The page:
Updated: Oct 17, 2022
By Asca Akiyama and Anna Harrison
Awards season has kicked into gear with recent film festivals like TIFF, Telluride, and most recently, the Venice Film Festival, and buzz about certain Oscar hopefuls has grown louder and louder.
Venice especially showcased strong films, not to mention meme-able moments. The Golden Lion for Best Film went to “All the Beauty and the Bloodshed,” a documentary from Laura Poitras about photographer and activist Nan Goldin, signaling that it might follow in the footsteps of last year’s “Flee” and score a rare double nomination at the Academy Awards for Best Picture and Best Documentary.
However, the Best Picture race is shaping up to be much stronger than last year’s, especially with the premieres of “Tár” and “The Banshees of Inisherin” at Venice. “Tár,” starring Cate Blanchett as the titular Lydia Tár, a renowned composer, marks director Todd Field’s first film since 2006, and has been earning rapturous reviews, especially for Cate Blanchett, who may be poised to seize her third Oscar statuette.
“The Banshees of Inisherin” reunites director and writer Martin McDonagh with stars Brendan Gleeson and Colin Farrell—they had previously collaborated in 2008’s “In Bruges,” which was Oscar-nominated for Best Original Screenplay. Farrell and Gleeson have become favorites if not to win, then to at least get Best Actor and Best Supporting Actor nominations, respectively. Both men are respected thespians with nary an Oscar nomination to their name, something that could soon change.
And don’t count out Luca Gaudagnino’s “Bones and All,” where he once again partners with Timothée Chalamet (who caused quite a stir on the red carpet with his red silk jumpsuit). This is their follow up collaboration after “Call Me by Your Name,” though it was co-star Taylor Russell who won the Marcello Mastroianni Award for Best Young Actor at Venice.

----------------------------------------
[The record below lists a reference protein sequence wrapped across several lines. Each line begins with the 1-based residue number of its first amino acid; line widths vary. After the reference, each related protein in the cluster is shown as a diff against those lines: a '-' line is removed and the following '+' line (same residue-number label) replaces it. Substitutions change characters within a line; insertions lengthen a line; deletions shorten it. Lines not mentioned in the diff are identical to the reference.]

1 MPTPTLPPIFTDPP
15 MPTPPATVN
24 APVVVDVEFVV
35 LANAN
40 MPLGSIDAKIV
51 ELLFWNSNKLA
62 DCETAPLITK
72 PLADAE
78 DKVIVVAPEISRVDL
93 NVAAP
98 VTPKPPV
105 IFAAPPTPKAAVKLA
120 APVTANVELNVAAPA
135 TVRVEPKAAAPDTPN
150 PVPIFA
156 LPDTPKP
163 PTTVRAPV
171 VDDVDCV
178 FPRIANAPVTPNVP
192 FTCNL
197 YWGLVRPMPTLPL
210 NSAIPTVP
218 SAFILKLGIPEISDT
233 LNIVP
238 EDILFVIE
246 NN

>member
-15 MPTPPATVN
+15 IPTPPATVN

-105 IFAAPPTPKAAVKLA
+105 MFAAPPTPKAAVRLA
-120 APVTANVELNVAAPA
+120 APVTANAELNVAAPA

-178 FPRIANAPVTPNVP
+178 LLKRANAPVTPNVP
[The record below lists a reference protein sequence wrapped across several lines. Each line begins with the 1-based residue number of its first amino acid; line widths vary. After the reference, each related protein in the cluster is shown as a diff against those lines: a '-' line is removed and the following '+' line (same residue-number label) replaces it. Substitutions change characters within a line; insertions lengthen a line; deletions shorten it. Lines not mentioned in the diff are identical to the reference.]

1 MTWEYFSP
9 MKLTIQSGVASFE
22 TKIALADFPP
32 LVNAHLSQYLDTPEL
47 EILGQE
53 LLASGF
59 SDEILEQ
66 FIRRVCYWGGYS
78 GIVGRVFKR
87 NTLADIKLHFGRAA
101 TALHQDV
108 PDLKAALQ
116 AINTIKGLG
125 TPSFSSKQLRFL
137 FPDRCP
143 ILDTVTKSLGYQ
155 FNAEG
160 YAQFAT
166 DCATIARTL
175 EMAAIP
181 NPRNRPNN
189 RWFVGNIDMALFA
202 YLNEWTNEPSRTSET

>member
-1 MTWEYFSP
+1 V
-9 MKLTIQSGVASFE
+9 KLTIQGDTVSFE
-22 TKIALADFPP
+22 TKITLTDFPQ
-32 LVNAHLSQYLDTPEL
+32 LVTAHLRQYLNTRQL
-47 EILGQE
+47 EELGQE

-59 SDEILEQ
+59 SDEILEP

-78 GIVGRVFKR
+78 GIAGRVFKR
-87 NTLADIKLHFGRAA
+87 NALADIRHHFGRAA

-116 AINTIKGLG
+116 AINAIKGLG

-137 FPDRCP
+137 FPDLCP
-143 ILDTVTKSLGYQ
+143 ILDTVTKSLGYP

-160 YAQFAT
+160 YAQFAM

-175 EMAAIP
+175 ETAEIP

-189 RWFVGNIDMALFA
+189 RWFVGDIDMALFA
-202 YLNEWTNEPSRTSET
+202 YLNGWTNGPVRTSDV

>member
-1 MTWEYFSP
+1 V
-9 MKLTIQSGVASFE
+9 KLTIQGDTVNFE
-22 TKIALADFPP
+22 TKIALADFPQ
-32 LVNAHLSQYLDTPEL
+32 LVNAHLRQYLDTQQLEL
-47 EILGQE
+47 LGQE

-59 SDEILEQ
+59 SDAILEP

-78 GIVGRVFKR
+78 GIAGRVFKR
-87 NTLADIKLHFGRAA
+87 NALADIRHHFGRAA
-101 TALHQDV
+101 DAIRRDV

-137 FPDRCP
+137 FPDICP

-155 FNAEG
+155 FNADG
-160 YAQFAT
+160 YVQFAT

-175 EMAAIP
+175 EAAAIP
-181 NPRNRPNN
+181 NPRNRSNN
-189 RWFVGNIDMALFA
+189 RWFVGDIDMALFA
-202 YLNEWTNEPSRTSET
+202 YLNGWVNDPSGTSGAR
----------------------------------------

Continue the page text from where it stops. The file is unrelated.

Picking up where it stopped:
Brendan Fraser also gave a standout performance in Darren Aronofsky’s “The Whale.” Fraser had largely disappeared from the public eye after enduring multiple surgeries from stunt injuries and being sexually assaulted by Philip Berk, the former head of the Hollywood Foreign Press Association. He has returned with a tour de force performance, and it was heartwarming to see him so touched by the long standing ovation he received.
Venice tends to award more diverse films than the Academy—international films like “Saint Omer” and “No Bears” won the Grand Jury Prize and Special Jury Prize, respectively. However, it seems unlikely to receive any Oscar love outside of a possible Best International Feature nomination.
Venice provides these non-blockbuster, non-MCU films a platform that seems harder and harder to come by these days as theatrical exhibitions have been taken over by franchises, reboots, and spinoffs. Films like “Tár,” “The Banshees of Inisherin,” and “Bones and All” are meant to be seen on the big screen, but since they don’t fit into the mold of today’s most popular films, they must rely heavily on word of mouth and buzz coming out of festivals like Venice. These festivals don’t exist merely for the red-carpet photos (though those are fun) or for celebrities to congratulate themselves—they are essential to the health of the film industry.